One of the things that struck me about the iPad was the need for a "PC" in order to start it. When I removed it from the box and turned it on I was told to connect it to iTunes via USB.
Once connected to your computer the iPad can find out what Apple account you want to use with it and setup a sync between the devices. If I didn't happen to own a Mac then I'd have been a bit stuck at this point, as there appeared to be no way past this step.
Had I known about this then I might not have recommended one some time back to to a friend-of-a-friend who was looking for "a new laptop" and had a budget of "about 400GBP". After checking he didn't need Office I suggested an iPad and he later bought one. Whether he had a PC in the house or not I don't know.
The likelihood is that he had an old laptop he wanted to replace and with which he activated the iPad. To do it the iPad way and to keep the apps he's bought he'd have to keep the old laptop handy. Whereas I'd imagine his intention would have been to get rid of it.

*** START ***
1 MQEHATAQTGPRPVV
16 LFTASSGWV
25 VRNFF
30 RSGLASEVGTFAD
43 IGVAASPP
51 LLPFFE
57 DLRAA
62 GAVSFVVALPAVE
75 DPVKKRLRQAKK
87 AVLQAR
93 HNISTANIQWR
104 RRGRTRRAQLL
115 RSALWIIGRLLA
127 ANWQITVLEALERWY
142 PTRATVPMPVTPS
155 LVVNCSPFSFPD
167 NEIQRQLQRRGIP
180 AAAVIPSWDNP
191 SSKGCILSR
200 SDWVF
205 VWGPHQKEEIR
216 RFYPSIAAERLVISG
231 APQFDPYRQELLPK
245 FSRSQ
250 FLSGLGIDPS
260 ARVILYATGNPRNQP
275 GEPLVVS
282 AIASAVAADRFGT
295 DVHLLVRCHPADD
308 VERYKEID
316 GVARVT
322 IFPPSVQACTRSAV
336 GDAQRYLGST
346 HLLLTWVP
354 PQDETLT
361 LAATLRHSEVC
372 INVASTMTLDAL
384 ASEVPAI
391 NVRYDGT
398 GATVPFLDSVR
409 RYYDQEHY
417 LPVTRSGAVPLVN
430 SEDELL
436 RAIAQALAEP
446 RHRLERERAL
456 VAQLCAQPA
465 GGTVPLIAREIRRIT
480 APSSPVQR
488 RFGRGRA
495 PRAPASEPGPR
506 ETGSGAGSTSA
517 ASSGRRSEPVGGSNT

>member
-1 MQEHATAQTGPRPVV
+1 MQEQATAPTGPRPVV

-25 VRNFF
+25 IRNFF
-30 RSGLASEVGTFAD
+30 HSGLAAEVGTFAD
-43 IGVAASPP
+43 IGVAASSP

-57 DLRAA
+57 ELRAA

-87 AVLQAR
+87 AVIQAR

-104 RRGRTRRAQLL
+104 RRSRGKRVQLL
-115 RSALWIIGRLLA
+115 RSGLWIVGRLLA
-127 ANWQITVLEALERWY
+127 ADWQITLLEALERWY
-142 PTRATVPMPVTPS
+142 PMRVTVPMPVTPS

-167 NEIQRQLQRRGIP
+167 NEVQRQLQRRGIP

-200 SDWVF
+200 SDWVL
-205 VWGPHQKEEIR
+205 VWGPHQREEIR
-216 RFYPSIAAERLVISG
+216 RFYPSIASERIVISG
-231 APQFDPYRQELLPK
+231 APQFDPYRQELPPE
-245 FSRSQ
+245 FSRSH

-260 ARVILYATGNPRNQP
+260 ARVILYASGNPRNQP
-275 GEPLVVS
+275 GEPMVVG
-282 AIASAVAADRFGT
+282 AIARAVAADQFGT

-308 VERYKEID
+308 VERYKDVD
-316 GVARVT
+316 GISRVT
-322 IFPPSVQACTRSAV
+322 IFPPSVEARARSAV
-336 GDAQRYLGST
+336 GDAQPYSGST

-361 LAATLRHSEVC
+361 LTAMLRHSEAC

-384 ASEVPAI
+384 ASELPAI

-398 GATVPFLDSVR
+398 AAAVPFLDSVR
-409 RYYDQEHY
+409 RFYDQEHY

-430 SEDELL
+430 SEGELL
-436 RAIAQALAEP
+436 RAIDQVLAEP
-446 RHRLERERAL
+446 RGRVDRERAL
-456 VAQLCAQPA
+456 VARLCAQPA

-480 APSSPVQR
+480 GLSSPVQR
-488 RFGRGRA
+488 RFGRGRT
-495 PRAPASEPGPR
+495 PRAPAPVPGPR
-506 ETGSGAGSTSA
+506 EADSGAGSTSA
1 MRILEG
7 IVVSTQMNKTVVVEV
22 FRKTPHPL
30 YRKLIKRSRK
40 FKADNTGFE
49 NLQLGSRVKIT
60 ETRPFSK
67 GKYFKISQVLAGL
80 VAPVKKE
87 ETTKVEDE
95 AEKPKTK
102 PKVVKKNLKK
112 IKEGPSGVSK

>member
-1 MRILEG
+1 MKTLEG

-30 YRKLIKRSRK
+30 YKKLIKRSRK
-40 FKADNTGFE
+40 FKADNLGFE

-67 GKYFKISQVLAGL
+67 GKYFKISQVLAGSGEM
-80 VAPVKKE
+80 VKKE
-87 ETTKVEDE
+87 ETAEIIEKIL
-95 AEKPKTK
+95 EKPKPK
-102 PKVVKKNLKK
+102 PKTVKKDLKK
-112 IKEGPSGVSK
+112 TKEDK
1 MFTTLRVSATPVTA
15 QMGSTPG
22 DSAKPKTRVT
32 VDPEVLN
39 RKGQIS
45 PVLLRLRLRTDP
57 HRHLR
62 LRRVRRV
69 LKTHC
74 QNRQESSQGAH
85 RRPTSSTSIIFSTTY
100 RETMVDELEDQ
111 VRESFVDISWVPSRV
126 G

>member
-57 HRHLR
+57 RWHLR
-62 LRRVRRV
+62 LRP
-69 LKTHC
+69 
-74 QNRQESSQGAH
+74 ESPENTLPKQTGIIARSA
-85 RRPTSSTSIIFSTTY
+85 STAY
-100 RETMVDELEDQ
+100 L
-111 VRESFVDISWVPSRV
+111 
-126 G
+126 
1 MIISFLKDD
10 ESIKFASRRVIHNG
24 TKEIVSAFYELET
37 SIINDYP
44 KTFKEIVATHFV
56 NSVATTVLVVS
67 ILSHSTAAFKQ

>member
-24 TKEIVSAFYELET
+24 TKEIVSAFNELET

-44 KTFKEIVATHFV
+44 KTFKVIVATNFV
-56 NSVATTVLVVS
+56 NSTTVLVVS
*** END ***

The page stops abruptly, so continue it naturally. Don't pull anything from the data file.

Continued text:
This stopped my recommending it to my real Dad who has had a play and was suitably impressed (mainly impressed by how much better BBC News app is than Ceefax).
At the moment dad use an out-dated XP desktop PC, use of which is confined to one room in the house - even though he now has wireless broadband. An iPad would be perfect for what he needs. It's just this need for a "real" computer. Does this mean the iPad can never be considered a "real" computer in itself?